The Rock of Gibraltar is the most prominent feature of Gibraltar, a United Kingdom Overseas Territory. The highest point reaches to 436 meters. It was created from millions of years of limestone formations. The Rock has long been a beacon signaling the end of the Mediterranean Sea -- and in ancient times it was thought it was the last thing before the edge of the Earth. While undoubtedly at one point in history the rock was an island it is believed to have been a peninsula for at least 100,000 years.
The Rock overlooks the Strait of Gibraltar which connects the Mediterranean Sea and the Atlantic Ocean. From the top of The Rock you can look south to Africa and north to Spain. The Rock has long been a military stronghold sought after by those wishing to control traffic between Africa and Europe and ship bound traffic through the strait.
The Upper Rock Nature Reserve protects all the wild animals and most of the plants on The Rock. It also contains most of Gibraltar's historical sites including:
- St. Michael's Cave -- a natural cave found in the rock that has been known by humans to exist since Roman times.
- The Apes' Den -- home of the tail-less monkeys known as Barbary Macaques. The are found wild in Morocco and Algeria, but The Rock has the only free-ranging ones in all of Europe.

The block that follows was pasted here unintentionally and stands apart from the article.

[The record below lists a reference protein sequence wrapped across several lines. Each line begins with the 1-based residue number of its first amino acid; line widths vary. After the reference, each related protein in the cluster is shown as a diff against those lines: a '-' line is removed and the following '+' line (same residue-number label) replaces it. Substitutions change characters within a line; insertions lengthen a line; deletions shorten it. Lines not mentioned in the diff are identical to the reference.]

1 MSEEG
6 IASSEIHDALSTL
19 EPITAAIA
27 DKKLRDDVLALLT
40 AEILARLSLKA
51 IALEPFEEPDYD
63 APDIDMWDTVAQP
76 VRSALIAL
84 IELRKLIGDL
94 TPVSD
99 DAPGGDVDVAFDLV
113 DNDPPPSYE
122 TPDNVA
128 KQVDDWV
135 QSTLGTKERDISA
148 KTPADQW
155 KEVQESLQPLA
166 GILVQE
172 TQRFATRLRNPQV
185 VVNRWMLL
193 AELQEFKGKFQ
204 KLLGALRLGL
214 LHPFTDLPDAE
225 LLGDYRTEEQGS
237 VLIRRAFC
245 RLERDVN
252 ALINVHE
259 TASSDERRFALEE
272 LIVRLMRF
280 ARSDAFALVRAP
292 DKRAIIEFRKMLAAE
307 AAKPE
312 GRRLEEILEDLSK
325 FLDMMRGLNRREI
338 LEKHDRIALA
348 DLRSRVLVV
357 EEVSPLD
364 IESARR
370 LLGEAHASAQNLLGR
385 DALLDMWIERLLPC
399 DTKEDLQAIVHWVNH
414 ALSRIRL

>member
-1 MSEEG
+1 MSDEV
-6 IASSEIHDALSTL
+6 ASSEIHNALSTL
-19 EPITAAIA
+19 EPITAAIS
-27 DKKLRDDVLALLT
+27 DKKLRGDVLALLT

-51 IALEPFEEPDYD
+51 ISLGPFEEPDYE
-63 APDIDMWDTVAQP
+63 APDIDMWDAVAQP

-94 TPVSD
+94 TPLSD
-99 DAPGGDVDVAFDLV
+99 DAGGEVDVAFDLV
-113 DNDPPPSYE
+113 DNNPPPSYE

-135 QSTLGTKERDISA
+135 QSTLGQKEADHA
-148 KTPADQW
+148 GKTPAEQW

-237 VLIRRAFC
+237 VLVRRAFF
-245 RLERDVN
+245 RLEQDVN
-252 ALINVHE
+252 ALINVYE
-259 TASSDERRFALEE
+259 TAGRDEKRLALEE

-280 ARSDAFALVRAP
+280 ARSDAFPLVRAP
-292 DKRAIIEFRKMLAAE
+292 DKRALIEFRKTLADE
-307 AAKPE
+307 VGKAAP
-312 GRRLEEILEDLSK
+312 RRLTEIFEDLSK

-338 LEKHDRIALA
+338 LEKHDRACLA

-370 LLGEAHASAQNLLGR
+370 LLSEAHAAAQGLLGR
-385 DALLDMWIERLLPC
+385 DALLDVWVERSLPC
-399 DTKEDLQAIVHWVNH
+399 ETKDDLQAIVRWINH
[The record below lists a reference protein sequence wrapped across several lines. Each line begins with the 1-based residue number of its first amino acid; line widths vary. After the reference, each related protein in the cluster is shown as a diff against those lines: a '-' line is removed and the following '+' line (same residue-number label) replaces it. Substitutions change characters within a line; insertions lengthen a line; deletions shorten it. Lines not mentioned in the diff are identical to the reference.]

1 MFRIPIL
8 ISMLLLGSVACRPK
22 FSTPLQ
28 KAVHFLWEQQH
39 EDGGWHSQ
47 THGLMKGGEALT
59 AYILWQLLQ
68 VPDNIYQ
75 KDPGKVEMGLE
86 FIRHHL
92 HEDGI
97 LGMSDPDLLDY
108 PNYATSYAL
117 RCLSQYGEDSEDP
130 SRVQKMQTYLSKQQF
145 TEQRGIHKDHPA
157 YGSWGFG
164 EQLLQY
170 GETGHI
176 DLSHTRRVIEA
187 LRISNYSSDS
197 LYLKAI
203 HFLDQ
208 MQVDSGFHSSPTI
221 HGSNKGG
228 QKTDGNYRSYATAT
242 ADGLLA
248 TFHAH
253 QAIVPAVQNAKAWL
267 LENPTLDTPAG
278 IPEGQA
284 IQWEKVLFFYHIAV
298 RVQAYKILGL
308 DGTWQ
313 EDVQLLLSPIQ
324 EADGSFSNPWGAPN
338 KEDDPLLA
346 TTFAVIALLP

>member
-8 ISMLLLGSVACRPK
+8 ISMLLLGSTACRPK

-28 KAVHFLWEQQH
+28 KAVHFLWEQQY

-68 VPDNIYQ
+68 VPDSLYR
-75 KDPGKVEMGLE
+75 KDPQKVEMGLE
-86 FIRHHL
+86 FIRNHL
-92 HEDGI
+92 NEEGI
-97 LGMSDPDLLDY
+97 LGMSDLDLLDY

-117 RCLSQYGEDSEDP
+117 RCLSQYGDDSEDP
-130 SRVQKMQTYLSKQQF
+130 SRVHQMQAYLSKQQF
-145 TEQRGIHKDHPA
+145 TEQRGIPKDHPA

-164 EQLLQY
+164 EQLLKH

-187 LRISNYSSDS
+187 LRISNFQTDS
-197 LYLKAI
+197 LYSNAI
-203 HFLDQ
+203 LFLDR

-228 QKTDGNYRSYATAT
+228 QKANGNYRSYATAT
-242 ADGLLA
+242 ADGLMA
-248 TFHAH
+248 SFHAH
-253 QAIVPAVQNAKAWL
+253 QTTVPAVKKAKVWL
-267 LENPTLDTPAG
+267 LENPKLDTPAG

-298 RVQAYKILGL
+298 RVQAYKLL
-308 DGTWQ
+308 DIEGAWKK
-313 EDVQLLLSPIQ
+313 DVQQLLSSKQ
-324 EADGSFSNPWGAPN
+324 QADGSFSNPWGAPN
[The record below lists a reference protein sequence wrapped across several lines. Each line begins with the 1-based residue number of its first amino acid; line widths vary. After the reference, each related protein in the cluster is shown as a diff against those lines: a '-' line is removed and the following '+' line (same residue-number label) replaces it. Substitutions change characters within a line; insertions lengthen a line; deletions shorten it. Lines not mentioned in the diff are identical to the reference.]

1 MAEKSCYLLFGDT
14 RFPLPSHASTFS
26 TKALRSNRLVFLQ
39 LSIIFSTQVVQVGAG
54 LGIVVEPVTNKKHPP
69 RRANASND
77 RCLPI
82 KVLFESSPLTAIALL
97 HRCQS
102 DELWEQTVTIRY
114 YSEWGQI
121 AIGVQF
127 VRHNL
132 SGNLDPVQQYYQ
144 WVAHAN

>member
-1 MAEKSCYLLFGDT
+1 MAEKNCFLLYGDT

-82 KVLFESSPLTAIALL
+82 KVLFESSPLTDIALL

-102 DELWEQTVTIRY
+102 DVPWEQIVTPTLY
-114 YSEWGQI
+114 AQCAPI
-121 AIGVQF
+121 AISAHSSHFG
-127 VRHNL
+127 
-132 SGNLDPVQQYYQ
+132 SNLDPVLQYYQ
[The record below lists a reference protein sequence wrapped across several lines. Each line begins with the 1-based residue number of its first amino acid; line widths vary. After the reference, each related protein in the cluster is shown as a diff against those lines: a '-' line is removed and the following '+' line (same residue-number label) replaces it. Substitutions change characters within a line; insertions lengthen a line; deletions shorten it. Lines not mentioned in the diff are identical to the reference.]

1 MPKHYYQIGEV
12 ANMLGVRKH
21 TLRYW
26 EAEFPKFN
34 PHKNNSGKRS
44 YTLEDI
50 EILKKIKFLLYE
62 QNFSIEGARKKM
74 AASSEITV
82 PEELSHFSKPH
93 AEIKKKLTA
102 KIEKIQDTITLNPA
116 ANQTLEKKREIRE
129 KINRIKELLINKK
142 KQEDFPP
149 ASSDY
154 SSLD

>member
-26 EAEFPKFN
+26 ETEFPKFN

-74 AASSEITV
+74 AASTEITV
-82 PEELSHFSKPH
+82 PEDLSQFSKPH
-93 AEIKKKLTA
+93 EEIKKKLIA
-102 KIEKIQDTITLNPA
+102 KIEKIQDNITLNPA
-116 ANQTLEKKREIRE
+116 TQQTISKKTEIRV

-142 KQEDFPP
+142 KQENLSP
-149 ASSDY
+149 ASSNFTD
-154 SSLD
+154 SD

- The Great Siege Tunnels -- created during the American war for Independence when France and Spain attempted to take control of Gibraltar from the United Kingdom. Tunnels were dug inside the rock so that guns could be mounted in the precipitous north face of the rock.
- The Moorish Castle -- thought to have been created in the 8th Century by Moors who used it as a staging ground for their eventual invasion and control of Europe. The Moorish control of the land lasted until the 15th Century. Many of the original walls and fortifications date back to these early times so one can see much early Muslim architecture.
Gibraltar provides cable cars that can quickly transport tourists from the lower grounds of Gibraltar up to the Upper Rock Nature Reserve. It goes almost without saying that any trip to Gibraltar would not be complete without a trip up to the Rock on the cable cars.